Ancient forests kept Earth’s climate under control
23 January 2014
Carbon dioxide is a gas that acts like a big blanket over the Earth. It traps heat, keeping us warm. While too much carbon dioxide in the atmosphere can cause the Earth to get too hot (like what is happening at the moment with global warming), not enough carbon dioxide in the atmosphere can cause the Earth to cool down too much, which would be bad for plants and animals.
In the last 24 million years, conditions on Earth meant that there might have been very low levels of carbon dioxide in the atmosphere – levels that could have led to very cold conditions, but did not. Scientists have been asking why this was, and a team of researchers in the UK may have now found an answer.
Before humans burnt oil, coal and gas for energy, nature kept carbon dioxide in the atmosphere under control. Volcanic eruptions, for example, release carbon dioxide, while weathering (breaking down rocks through natural processes like wind and rain) removes it from the atmosphere and stores it in other rocks, soils and the oceans over millions of years.
Forests increase weathering rates because trees, and the fungi associated with their roots, break down rocks and minerals in the soil to get nutrients for growth. But British scientist Joe Quirk and his team recently found that when there is less carbon dioxide in the atmosphere, trees and fungi aren’t as good at breaking down minerals. This means that the weathering slows down, and more carbon dioxide is left in the atmosphere, allowing the Earth to stay warm.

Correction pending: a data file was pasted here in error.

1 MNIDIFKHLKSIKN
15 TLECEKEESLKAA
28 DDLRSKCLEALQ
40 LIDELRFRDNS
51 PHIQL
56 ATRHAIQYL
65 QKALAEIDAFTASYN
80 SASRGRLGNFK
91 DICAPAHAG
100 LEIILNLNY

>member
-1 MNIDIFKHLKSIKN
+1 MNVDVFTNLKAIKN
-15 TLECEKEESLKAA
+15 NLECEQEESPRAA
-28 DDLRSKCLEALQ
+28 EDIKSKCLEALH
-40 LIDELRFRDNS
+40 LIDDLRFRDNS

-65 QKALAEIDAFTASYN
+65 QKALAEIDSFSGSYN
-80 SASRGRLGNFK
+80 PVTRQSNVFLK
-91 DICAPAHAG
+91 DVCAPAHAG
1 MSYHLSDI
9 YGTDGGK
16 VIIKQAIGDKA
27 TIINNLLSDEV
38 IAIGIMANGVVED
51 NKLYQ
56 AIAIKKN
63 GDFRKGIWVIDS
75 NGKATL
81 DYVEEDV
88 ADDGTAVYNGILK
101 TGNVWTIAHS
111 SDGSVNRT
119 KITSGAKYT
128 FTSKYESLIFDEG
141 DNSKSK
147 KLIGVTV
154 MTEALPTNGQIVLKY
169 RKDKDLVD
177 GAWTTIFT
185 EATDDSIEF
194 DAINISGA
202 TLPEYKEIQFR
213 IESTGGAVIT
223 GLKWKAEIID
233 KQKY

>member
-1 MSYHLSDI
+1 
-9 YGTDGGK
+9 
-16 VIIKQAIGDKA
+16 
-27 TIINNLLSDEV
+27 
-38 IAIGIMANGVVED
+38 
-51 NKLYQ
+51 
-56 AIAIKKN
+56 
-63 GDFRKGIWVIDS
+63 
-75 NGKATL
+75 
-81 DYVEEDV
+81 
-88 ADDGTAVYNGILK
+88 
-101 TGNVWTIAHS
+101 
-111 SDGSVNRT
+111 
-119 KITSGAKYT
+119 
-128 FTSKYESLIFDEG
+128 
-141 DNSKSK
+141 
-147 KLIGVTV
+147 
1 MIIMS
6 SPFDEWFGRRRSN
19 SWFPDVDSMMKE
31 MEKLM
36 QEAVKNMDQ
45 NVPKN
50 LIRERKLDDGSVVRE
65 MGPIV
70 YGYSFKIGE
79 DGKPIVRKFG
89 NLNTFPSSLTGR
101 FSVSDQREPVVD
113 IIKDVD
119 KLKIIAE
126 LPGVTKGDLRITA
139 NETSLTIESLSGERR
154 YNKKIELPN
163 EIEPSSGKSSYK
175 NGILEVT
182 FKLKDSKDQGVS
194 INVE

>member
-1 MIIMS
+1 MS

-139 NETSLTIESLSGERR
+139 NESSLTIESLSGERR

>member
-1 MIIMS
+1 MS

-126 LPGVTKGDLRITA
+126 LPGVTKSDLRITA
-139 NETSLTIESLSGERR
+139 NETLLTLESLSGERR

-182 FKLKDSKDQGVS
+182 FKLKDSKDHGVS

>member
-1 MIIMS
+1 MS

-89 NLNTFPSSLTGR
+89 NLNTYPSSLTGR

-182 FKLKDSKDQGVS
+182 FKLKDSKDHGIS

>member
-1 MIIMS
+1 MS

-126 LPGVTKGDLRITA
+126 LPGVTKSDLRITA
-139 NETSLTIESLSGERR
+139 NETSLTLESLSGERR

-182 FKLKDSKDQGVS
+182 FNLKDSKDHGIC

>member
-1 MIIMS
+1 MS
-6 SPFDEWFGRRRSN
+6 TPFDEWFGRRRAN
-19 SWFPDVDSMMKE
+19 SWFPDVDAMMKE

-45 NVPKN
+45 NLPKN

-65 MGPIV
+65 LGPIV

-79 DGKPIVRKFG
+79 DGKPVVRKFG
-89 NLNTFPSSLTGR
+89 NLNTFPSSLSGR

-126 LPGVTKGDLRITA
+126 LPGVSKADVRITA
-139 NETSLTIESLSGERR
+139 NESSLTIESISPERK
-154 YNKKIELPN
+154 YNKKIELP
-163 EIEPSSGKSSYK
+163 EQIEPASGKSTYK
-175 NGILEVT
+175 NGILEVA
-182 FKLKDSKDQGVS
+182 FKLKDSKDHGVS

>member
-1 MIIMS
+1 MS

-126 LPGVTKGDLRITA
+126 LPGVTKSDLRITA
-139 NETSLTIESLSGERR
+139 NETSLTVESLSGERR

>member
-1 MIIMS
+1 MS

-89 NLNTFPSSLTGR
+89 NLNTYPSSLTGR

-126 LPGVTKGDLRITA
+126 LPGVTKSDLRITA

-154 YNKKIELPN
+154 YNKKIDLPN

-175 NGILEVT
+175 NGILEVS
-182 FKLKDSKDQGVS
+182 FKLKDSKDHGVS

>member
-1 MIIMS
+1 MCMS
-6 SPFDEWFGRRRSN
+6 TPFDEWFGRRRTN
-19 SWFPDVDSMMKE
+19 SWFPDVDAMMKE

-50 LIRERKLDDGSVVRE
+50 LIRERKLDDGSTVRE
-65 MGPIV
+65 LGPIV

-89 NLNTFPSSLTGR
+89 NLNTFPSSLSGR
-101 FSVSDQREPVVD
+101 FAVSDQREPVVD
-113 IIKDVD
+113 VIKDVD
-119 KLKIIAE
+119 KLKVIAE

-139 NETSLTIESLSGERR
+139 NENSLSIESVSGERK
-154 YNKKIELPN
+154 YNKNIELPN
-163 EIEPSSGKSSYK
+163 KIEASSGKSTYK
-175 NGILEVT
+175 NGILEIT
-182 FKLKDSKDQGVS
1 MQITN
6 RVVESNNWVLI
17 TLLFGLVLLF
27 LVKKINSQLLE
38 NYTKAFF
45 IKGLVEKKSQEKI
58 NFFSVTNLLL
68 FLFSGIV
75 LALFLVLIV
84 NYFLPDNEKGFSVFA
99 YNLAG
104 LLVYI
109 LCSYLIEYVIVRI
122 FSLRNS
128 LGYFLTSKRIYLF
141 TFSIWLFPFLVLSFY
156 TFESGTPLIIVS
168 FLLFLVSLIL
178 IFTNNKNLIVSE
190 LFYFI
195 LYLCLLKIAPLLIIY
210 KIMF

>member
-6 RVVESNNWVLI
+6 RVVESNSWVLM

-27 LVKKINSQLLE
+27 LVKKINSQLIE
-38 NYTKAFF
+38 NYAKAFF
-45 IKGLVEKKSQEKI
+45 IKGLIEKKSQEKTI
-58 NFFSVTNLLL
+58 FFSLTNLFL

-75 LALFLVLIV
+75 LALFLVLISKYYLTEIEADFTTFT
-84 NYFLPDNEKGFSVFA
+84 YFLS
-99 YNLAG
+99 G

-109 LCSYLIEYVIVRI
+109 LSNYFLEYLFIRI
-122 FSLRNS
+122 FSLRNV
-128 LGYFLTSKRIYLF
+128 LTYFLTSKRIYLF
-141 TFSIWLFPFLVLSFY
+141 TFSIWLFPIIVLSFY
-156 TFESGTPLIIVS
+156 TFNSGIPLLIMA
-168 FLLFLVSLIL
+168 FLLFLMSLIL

So why is this important to us? Joe explains: “our study makes an important step forward in understanding how Earth’s complex plant life has regulated and modified the climate we know on Earth today.”
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How do fungi break down rocks?
The fungi that live on tree roots are called Mycorrhiza, and they work with the trees to make each other’s food. The Mycorrhiza feed the tree nutrients (food) from the soil and the tree gives the Mycorrhiza some of the carbon it creates from photosynthesis. These fungi are very small and thin and can fit everywhere. If you took the tiny strands out of only 1 kg of soil and laid them end to end, they would measure 200 km! The fungi are also very strong: they can bend mineral fragments in soil or rock. Once the fungi have bent the minerals, they start taking out the important nutrients – like potassium – and passing them to the tree. This makes the minerals even weaker, so they break down into new minerals – the ones that make up soils.
This is a kids' version of the EGU article: 'Ancient forests stabilised Earth’s CO2 and climate'. It was written by Jane Robb and reviewed for scientific content by Sam Illingworth and Frederike Wittkopp and for educational content by Abigail Morton.
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